Mathematics Stack Exchange is a question and answer site for people studying math at any level and professionals in related fields. Join them; it only takes a minute:

Sign up
Here's how it works:
  1. Anybody can ask a question
  2. Anybody can answer
  3. The best answers are voted up and rise to the top

Let $A$ be a square matrix. Invertibility of $\exp(A)$ follows easily from properties of the matrix exponential.

Is $\int_0^t \exp(A u)du$ also invertible? I believe it should be, and that the inverse should be $I - At/2 + A^2t^2/12 + ...$

This comes from expanding the real-valued function $x/(e^x - 1)$ in a power series about $x=0$. How should I approach a proof of this (or could I find it in a book somewhere?)

What about the more general case when $\Phi(t)$ is defined by

$\frac{dX}{dt} = A(t)X,\ \ X_0 = x_0 $


$X(t) = \Phi(t)x_0$? How might one show that $\int_0^t \Phi(u)du$ is invertible?

share|cite|improve this question
up vote 4 down vote accepted

Try $A = \pmatrix{0 & 1\cr -1 & 0\cr}$ for which $\exp(Au) = \pmatrix{\cos(u) & \sin(u)\cr -\sin(u) & \cos(u)\cr}$. Then $\int_0^{2\pi} \exp(Au)\ du = 0$.

More generally, if $\lambda \ne 0$ is an eigenvalue of $A$ for eigenvector $v$, then $v$ is an eigenvector of $\int_0^t \exp(Au)\ du$ with eigenvalue $(1 - e^{t\lambda})/\lambda$, so if $e^{t\lambda} = 1$, $\int_0^t \exp(Au)\ du$ is not invertible.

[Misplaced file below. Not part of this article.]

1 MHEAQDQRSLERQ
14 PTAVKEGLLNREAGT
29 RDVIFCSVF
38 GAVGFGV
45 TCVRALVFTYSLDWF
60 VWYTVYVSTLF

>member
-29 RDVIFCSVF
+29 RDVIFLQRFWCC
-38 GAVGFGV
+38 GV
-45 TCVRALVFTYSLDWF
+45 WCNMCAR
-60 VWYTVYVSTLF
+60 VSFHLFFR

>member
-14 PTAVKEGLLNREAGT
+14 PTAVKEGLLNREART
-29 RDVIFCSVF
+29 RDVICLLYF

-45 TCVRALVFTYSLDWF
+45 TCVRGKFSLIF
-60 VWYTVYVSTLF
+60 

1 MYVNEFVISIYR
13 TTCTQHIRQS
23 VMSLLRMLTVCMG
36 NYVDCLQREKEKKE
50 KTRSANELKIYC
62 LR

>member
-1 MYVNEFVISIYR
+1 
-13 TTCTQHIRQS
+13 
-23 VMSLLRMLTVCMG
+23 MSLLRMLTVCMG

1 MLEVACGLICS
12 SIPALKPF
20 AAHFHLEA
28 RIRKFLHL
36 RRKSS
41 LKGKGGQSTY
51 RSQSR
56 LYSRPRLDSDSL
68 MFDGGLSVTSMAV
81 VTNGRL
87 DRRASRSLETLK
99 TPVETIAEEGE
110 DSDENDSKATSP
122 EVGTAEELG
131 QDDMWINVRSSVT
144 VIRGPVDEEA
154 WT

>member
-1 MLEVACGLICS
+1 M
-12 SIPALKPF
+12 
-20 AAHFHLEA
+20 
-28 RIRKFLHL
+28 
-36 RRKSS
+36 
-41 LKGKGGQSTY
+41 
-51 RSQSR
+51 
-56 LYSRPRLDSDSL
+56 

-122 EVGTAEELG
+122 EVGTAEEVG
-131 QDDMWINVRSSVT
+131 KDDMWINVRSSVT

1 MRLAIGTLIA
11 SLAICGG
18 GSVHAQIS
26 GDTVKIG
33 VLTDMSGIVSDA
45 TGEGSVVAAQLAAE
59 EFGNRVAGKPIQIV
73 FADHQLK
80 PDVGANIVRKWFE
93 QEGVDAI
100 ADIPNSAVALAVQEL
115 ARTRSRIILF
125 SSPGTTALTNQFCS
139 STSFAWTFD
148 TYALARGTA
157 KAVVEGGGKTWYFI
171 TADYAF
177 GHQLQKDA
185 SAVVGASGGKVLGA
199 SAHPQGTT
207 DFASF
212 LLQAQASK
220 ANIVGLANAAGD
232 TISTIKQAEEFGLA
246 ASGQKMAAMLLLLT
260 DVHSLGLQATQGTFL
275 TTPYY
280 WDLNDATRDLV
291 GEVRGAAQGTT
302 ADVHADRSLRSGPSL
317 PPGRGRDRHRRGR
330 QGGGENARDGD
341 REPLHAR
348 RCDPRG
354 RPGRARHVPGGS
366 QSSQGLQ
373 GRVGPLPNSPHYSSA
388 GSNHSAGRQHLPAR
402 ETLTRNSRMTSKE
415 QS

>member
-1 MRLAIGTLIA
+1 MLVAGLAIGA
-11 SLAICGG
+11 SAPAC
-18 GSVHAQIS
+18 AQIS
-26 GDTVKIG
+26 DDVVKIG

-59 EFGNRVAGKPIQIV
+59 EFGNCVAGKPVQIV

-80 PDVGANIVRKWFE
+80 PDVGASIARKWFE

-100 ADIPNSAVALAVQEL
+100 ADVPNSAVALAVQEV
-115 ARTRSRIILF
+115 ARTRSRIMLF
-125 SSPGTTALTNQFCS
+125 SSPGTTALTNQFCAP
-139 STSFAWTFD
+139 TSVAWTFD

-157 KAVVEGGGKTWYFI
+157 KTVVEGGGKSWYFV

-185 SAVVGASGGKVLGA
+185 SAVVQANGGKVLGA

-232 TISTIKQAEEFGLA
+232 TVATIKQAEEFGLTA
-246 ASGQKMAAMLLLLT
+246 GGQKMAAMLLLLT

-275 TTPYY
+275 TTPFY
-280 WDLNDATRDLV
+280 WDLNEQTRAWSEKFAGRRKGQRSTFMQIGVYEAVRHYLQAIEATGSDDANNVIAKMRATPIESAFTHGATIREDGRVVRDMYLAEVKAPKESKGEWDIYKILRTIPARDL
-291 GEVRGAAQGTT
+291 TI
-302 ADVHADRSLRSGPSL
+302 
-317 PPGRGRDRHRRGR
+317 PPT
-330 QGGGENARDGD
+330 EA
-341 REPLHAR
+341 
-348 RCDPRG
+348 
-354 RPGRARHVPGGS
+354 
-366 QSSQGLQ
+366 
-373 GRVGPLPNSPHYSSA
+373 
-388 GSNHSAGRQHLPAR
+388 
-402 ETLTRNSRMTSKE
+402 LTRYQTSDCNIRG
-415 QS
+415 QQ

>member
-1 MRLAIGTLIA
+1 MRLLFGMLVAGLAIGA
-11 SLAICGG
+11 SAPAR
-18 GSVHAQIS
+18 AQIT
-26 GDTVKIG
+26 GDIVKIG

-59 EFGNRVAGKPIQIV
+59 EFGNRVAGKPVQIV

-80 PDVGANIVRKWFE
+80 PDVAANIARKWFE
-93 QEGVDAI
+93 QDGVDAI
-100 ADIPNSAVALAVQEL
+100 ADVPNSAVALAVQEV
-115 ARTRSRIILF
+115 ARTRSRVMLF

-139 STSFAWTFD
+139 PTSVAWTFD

On the other hand, if $e^{t\lambda} \ne 1$ for all nonzero eigenvalues $\lambda$ of $A$, then $\int_0^t \exp(Au)\ du$ is invertible.

For your more general case, if $A(t)$ don't all commute, closed-form solutions may not be available, and I think it becomes harder to determine when the integral is invertible.

share|cite|improve this answer
What a great answer, thanks! – Simon May 11 '12 at 13:48

Your Answer


By posting your answer, you agree to the privacy policy and terms of service.

Not the answer you're looking for? Browse other questions tagged or ask your own question.